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5 Best Drives in Puerto Rico

Puerto Rico Insider Guides
by Julie Schwietert Nov 15, 2008

Unlike many other Latin American countries, Puerto Rico has a limited transportation system. While publicos (collective vans) can move you from one city to another, getting to the departure point is often difficult and time-consuming, and pinning down a schedule is next to impossible.

Driving the island is the best way to get to know Puerto Rico. At just 100×39 miles, it’s easy to discover almost all that Puerto Rico has to offer in a short period of time.

And what the island offers is extraordinary, especially considering its size. These five best drives will take you from the coast to the island’s interior, showing you the diversity of Puerto Rico’s geography:

  • the turbulent waves of the Atlantic north coast
  • the smooth as a plate waters of the Caribbean south coast
  • the curious karst limestone formations
  • the extensive underground cave system
  • the dense and lush rainforest
  • the desert

The itineraries include starting and destination points, with must-see sites along the route. Some lodging recommendations are also included.

Itinerary One: San Juan-Loiza-Rio Grande

If you want to hang out in the capital for a day or two before renting a car, Old San Juan is a compact, walkable historic center with plenty to see and do.

For an impressive view of the bay, climb to the top of either of the old city’s forts: Fuerte San Cristobal or Fuerte San Felipe (referred to as El Morro). Pass through the only remaining gate of the walled city and stroll along the waterfront “Paseo de la Princesa,” particularly inviting in the evening.

On weekend nights you’ll happen along arts and crafts vendors and musicians on this path. But if it’s daytime and you’re in the mood for art, check out Museo de las Americas, located in the Cuartel de Ballaja building.

And if you’re a late night music lover, no stop to San Juan is complete without a visit to the seedy but perennially popular Nuyorican Café. Celebrity sightings here have included Benicio del Toro and Scarlett Johansson…though not together.

This itinerary takes you to one of the island’s favorite beaches, but if you’re already jonesing for sand and surf, throw a towel down at Escambron (aka “La Ocho”), a small but worthy stretch of beach wedged between Old San Juan and “New” San Juan.

My own favorite though, is Ocean Park, a cleaner and typically less crowded beach in an upscale neighborhood just a couple miles away from the airport. If you decide to overnight before pressing on, check out lodging at Tres Palmas Inn, which is just across the street from the beach.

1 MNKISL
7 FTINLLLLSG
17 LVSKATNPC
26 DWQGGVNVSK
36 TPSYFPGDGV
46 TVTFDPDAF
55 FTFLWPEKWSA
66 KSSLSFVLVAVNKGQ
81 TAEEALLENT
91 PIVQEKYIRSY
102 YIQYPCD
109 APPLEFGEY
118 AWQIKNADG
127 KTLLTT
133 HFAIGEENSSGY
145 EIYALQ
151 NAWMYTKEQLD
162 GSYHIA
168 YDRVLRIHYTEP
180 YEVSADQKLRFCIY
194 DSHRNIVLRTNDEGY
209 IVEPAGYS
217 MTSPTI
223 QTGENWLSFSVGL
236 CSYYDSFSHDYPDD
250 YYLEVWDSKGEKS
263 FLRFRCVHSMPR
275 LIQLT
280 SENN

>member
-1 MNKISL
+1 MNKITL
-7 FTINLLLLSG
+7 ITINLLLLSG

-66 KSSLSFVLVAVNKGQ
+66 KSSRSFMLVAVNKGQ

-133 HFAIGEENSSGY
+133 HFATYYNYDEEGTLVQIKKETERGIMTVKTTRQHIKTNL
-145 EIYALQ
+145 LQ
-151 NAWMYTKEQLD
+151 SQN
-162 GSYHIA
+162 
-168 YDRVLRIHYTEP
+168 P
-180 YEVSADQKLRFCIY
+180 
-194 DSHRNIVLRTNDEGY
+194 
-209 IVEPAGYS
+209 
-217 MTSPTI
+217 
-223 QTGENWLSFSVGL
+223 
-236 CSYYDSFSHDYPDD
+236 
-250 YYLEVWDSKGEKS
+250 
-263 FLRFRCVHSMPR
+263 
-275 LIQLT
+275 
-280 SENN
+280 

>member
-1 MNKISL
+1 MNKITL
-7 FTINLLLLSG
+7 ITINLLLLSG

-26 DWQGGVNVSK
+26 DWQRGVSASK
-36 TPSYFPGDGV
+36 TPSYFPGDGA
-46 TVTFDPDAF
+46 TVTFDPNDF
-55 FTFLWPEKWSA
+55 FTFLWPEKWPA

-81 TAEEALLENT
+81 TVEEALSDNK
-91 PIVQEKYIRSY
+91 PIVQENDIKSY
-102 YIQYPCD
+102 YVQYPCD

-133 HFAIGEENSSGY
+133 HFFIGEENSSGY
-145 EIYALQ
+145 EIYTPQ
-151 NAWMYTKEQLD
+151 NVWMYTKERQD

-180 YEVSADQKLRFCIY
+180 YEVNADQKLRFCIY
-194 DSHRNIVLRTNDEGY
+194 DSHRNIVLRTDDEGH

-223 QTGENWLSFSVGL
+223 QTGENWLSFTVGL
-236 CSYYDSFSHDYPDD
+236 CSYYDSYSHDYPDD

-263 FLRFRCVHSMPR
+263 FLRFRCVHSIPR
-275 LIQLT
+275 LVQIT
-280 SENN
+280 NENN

Once you’ve got wheels, head out of the city towards Loiza and Rio Grande. You could take the new toll highway, but you’d miss out on some spectacular driving. Instead, turn left on Road 187 before the airport and head through the beachside town of Pinones.

The road is lined with ramshackle kiosks where fried treats are cooked up on wood-burning fires, and if you’re thirsty, look for a man scaling a coconut tree with his machete; he’ll be happy to hack off the coconut’s cap and hand you a refreshing pick-me-up for a couple bucks.

This two lane road is ideal for rolling down the windows and turning up the tunes. Pull off the pavement, though, and you’re in for a real treat: a well worn track runs through the sand dunes overlooking the water and despite the rampant problem of litter, there’s some camera-worthy scenery and plenty of places to pull over to enjoy it.

Back on the pavement and leaving Pinones behind, you’ll cross the Rio Grande and head into the predominantly Afro-Puerto Rican town of Loiza, which has a rich and interesting history. The bridge that brings you into Loiza was constructed in the 1970s; before that, Loiza was geographically isolated and residents had to cross the river on a makeshift ferry.

If you stop here for a couple hours you’ll still get a sense that Loiza is on the geographic and social margins. Check out the small but beautiful church, named for Loiza’s patron saint, Saint Patrick (and ask a local to tell you why).

Ask around for the artist Samuel Lind and visit his studio, which is located in the home he’s been building for years. Lind is a famous painter, sculptor, and lithograph artist.

Head out of Loiza, still on 187, and follow the signs to Rio Grande. After some road that looks pulled straight out of a romantic movie, you’ll break back out onto the highway and find yourself just outside the town that’s home to North America’s only rainforest, El Yunque.

Check out Hal Amen’s The Best Hikes in Puerto Rico Guide for advice about best trails to visit in the park.

Rio Grande’s a good place to call it a day; head up into the hills for Villa Sevilla, a guest house owned and run by proprietors Marina and Wally Lawson. The grounds are rife with plantain, mango, passion fruit, and dozens of other fruits and vegetables, and when you hear the hens clucking you’ll know a fresh egg has just been laid.

Enjoy the salt-water pool and the views from the porch of the Chalet, which is perfect for a small group of friends. The smaller Casita is good for singles and couples. Marina and Wally are attentive proprietors and have been ranked #1 of all 97 B&B lodgings in Puerto Rico for the past two years on TripAdvisor.

Be sure to ask Wally if you can try his homebrew: beer made with passionfruit straight from the vine.

Itinerary Two: Rio Grande-Fajardo-Guavate-Ponce

From Rio Grande, make your way southeast on Route 3 to Luquillo Beach, consistently ranked by guidebooks as one of Puerto Rico’s best. Luquillo’s waters are typically calm, and the expanse of beach is long, giving people plenty of room to stretch out.

If the afternoon sun has you burned out, drive Route 3 on over to Fajardo and visit Las Cabezas de San Juan, a nature reserve that contains seven ecosystems in a single park. The guides are knowledgeable and while securing entry to the park is onerous (see practical tips), the effort is worth it.

Stick around until dusk and then head out for Fajardo’s bay for a guided kayak trip through the bioluminescent mangroves. Puerto Rico has three of the world’s handful of bio bays, and Fajardo is the best on the main island. You can find a dozen or more operators trying to sell you a trip in the bay’s main parking lot.